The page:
If living is ultimately living with others, imaginaries of the good life contain ideas of proper cohabitation, solidarity and mutual obligation. On this ground, the Summer School asks how togetherness is organized along moral beliefs, thereby constituting social groups, but also disciplining members and creating “moral outsiders”. It inquires how actors position themselves as moral beings within and against their social surroundings, contesting established group-boundaries and opening new spaces of “being-with”.
c. Subjectivity, Individuality, Self-Fashioning: Living a good life
The problematization of morality engenders different forms of ethical subjectivities, distributing differing modes of (individual) agency and responsibility. These processes of subjectivation can be understood as forms of self-governance based on introspection and reflexivity. This cluster seeks to address the ways in which actors navigate the expectations and practices of living a good, meaningful, successful life they are invested in – ranging from striving for happiness, joy, and a sense of purpose, to (alternative) ways of consumption, civic or environmental engagement.
Lecturers and Master Class Teachers
Prof. Dr. Jarrett Zigon (University of Virginia, USA)
Prof. Dr. Moritz Ege (University of Göttingen, Germany)
Dr. Tilmann Heil (University of Leuven, Belgium)
Prof. Dr. Pamela E. Klassen (University of Toronto, Canada)
If you want to apply for participating the Summer School, please submit (in English):
- Letter of Motivation (up to 1500 words), specifying your interest in the Summer School and its relation to your research profile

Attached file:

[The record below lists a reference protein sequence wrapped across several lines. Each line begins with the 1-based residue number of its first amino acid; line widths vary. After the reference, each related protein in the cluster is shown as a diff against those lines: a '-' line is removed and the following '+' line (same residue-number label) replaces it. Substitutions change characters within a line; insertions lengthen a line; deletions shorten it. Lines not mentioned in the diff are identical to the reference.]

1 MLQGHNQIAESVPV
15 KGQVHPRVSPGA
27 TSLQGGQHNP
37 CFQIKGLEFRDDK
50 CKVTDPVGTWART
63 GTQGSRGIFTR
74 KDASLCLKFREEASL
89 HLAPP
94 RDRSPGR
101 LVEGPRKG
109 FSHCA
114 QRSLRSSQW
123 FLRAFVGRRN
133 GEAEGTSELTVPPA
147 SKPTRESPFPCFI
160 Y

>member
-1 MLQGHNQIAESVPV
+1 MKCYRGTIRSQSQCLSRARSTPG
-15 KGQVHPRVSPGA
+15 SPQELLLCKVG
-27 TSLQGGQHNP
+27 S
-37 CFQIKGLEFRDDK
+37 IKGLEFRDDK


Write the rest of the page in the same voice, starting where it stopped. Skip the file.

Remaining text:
- short CV
- short Abstract (250 words) of the research project you would like to present, addressing one or more of the Summer School’s topics.
The deadline for submission is March 10, 2019 - 12 AM CET.
Applicants will be notified by the beginning of April 2019.
Please submit your application (incl. Letter of Motivation, CV, research abstract) in one pdf- document via email to email@example.com
The participation fee of 35 EUR covers lunch and coffee breaks. The Summer School will be held in English. Participants will be expected to give a 25-minute presentation on their current research in one of the master classes, to contribute to the discussion groups, and to participate in the Summer School in full.
Participants are expected to cover their travel and accommodation expenses. We can, however, offer free accommodation for up to 10 participants. Additionally, we hope to be able to provide travel funding in exceptional cases for a limited number of participants.
Please state in your application if you require any of these provisions, e.g. if your institution will not cover these expenses.
The International Summer School is jointly organized by members of the Institute of Historical and Cultural Anthropology, the Collaborative Research Center 923 "Threatened Order - Societies under Stress", and the Department of Sociology. It is funded by the Institutional Strategy of the University of Tübingen (ZUK 63) and the University’s Faculty of Economics and Social Sciences.
Helen Franziska Veit
Institute of Historical and Cultural Anthropology University of Tübingen
Schloss (Burgsteige 11)
72070 Tübingen (Germany)